Date: Thursday, June 23, 2016
Session Time: 12:00pm-1:30pm
Location: Exhibit Hall located in Hall B, Level 2
Objective: This cross-sectional study aimed to evaluate the effect of imposed faster and slower walking speeds on gait rhythmicity in people with Parkinson’s disease (PD) with a history of falls.
Background: Symptoms of postural instability and gait disability increase the risk of falls for people with PD and are not always well managed with traditional therapies. Treadmill-based gait training has emerged as a common therapy for managing gait impairments and systematic evidence shows that it is effective at improving stride length, walking speed and walking distance. However, measures of local stability indicate that stability is improved at slower walking speeds, suggesting that some patients may walk slower to maximise their safety. As such, there is a need to better understand how increasing one’s walking speed impacts their postural stability and risk of future falls.
Methods: Twenty people with PD (10 with a history of falls; 10 without) and 10 age- and gender-matched controls completed a series of validated tests to determine their medical history, balance confidence, history of falls and symptom severity. Walking stability was assessed on a treadmill at 70%, 100% and 130% of each participant’s preferred walking speed using two wireless accelerometers positioned on the head and trunk. Raw head and trunk accelerations were processed to calculate the harmonic ratios (HRs) and root mean square (RMS) accelerations, which assessed rhythmicity and movement amplitude, respectively.
Results: Linear mixed model analyses indicated that PD fallers had lower head and trunk HRs than the PD and age-matched controls, while PD controls also had lower head and trunk HRs than age-matched controls. Group*Intensity interactions indicated that while the PD and age-matched controls systematically increased their head and trunk rhythmicity from the 70% to 130% conditions, head and trunk rhythmicity was not improved at faster speeds for PD fallers. Anteroposterior RMS accelerations were also greater for PD fallers compared with both control groups and Group*Intensity interactions indicated that vertical head and trunk accelerations increased systematically from the 70% to 130% speeds for both control groups, but not for PD fallers.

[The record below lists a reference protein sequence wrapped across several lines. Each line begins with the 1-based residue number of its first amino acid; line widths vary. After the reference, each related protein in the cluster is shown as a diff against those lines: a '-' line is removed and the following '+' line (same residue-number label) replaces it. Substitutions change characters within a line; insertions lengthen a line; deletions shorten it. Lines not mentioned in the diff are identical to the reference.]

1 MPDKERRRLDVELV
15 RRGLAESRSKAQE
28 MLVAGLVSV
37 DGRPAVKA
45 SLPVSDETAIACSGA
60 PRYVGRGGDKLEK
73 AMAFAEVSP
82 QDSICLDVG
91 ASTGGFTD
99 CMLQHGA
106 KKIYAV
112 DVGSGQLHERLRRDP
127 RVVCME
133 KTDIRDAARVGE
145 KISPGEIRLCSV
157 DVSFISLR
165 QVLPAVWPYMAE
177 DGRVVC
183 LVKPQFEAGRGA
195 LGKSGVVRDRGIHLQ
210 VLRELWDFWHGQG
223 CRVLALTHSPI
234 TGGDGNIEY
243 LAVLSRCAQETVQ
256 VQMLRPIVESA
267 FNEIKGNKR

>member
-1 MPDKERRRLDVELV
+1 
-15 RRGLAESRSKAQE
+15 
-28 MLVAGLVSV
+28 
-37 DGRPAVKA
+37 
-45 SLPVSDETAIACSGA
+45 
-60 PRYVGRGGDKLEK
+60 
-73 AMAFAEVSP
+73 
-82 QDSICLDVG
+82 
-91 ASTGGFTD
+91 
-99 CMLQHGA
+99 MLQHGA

Conclusions: These results suggest that improved temporospatial gait characteristics do not necessarily represent improved walking stability and this must be considered when rehabilitating gait in people with PD.
To cite this abstract in AMA style:M.H. Cole, M. Sweeney, Z.J. Conway, T.D. Blackmore, P.A. Silburn. The effect of walking speed on postural stability in Parkinson’s disease fallers [abstract]. Mov Disord. 2016; 31 (suppl 2). https://www.mdsabstracts.org/abstract/the-effect-of-walking-speed-on-postural-stability-in-parkinsons-disease-fallers/. Accessed February 21, 2024.
« Back to 2016 International Congress
MDS Abstracts - https://www.mdsabstracts.org/abstract/the-effect-of-walking-speed-on-postural-stability-in-parkinsons-disease-fallers/